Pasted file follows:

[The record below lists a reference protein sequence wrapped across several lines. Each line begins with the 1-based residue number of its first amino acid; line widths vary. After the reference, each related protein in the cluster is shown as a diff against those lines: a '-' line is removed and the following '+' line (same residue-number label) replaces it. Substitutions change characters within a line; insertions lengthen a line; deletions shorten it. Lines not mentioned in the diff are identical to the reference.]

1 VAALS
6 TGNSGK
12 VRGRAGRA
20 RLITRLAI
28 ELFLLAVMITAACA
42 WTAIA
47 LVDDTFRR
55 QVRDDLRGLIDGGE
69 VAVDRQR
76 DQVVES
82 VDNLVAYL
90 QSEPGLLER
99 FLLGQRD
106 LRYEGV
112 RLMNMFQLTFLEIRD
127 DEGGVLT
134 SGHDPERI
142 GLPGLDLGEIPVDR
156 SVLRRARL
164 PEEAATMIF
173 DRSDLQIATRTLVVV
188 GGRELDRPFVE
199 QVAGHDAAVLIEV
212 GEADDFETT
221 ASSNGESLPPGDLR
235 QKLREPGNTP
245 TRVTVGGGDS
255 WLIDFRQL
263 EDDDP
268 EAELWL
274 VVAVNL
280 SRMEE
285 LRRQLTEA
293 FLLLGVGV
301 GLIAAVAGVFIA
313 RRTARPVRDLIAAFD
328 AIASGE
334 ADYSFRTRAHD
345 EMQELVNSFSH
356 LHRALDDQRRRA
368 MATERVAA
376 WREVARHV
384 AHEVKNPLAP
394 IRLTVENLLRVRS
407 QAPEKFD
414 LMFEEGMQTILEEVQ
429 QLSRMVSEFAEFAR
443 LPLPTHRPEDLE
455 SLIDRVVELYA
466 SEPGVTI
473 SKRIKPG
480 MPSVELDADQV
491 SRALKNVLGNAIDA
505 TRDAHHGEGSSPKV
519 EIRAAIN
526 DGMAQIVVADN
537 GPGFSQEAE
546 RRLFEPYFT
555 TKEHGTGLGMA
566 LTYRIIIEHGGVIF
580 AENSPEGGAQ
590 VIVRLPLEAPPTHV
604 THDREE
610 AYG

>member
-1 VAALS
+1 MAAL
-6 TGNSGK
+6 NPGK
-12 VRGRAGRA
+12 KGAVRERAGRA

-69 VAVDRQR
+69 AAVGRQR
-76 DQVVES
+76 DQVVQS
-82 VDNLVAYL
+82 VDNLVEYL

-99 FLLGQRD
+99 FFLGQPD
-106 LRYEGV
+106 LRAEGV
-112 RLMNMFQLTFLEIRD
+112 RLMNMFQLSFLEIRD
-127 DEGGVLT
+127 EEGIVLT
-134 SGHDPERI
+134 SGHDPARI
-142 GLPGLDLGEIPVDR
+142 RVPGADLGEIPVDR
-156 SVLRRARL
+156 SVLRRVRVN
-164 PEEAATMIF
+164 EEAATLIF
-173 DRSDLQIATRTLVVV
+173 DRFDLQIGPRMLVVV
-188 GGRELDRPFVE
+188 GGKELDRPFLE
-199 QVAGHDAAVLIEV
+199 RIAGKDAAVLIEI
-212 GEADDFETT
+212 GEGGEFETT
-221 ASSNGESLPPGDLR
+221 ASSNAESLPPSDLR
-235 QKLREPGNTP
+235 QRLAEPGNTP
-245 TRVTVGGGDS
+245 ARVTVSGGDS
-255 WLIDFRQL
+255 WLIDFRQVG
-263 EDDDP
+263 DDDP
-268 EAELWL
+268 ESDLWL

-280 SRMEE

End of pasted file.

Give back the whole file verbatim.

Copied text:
[The record below lists a reference protein sequence wrapped across several lines. Each line begins with the 1-based residue number of its first amino acid; line widths vary. After the reference, each related protein in the cluster is shown as a diff against those lines: a '-' line is removed and the following '+' line (same residue-number label) replaces it. Substitutions change characters within a line; insertions lengthen a line; deletions shorten it. Lines not mentioned in the diff are identical to the reference.]

1 VAALS
6 TGNSGK
12 VRGRAGRA
20 RLITRLAI
28 ELFLLAVMITAACA
42 WTAIA
47 LVDDTFRR
55 QVRDDLRGLIDGGE
69 VAVDRQR
76 DQVVES
82 VDNLVAYL
90 QSEPGLLER
99 FLLGQRD
106 LRYEGV
112 RLMNMFQLTFLEIRD
127 DEGGVLT
134 SGHDPERI
142 GLPGLDLGEIPVDR
156 SVLRRARL
164 PEEAATMIF
173 DRSDLQIATRTLVVV
188 GGRELDRPFVE
199 QVAGHDAAVLIEV
212 GEADDFETT
221 ASSNGESLPPGDLR
235 QKLREPGNTP
245 TRVTVGGGDS
255 WLIDFRQL
263 EDDDP
268 EAELWL
274 VVAVNL
280 SRMEE
285 LRRQLTEA
293 FLLLGVGV
301 GLIAAVAGVFIA
313 RRTARPVRDLIAAFD
328 AIASGE
334 ADYSFRTRAHD
345 EMQELVNSFSH
356 LHRALDDQRRRA
368 MATERVAA
376 WREVARHV
384 AHEVKNPLAP
394 IRLTVENLLRVRS
407 QAPEKFD
414 LMFEEGMQTILEEVQ
429 QLSRMVSEFAEFAR
443 LPLPTHRPEDLE
455 SLIDRVVELYA
466 SEPGVTI
473 SKRIKPG
480 MPSVELDADQV
491 SRALKNVLGNAIDA
505 TRDAHHGEGSSPKV
519 EIRAAIN
526 DGMAQIVVADN
537 GPGFSQEAE
546 RRLFEPYFT
555 TKEHGTGLGMA
566 LTYRIIIEHGGVIF
580 AENSPEGGAQ
590 VIVRLPLEAPPTHV
604 THDREE
610 AYG

>member
-1 VAALS
+1 MAAL
-6 TGNSGK
+6 NPGK
-12 VRGRAGRA
+12 KGAVRERAGRA

-69 VAVDRQR
+69 AAVGRQR
-76 DQVVES
+76 DQVVQS
-82 VDNLVAYL
+82 VDNLVEYL

-99 FLLGQRD
+99 FFLGQPD
-106 LRYEGV
+106 LRAEGV
-112 RLMNMFQLTFLEIRD
+112 RLMNMFQLSFLEIRD
-127 DEGGVLT
+127 EEGIVLT
-134 SGHDPERI
+134 SGHDPARI
-142 GLPGLDLGEIPVDR
+142 RVPGADLGEIPVDR
-156 SVLRRARL
+156 SVLRRVRVN
-164 PEEAATMIF
+164 EEAATLIF
-173 DRSDLQIATRTLVVV
+173 DRFDLQIGPRMLVVV
-188 GGRELDRPFVE
+188 GGKELDRPFLE
-199 QVAGHDAAVLIEV
+199 RIAGKDAAVLIEI
-212 GEADDFETT
+212 GEGGEFETT
-221 ASSNGESLPPGDLR
+221 ASSNAESLPPSDLR
-235 QKLREPGNTP
+235 QRLAEPGNTP
-245 TRVTVGGGDS
+245 ARVTVSGGDS
-255 WLIDFRQL
+255 WLIDFRQVG
-263 EDDDP
+263 DDDP
-268 EAELWL
+268 ESDLWL

-280 SRMEE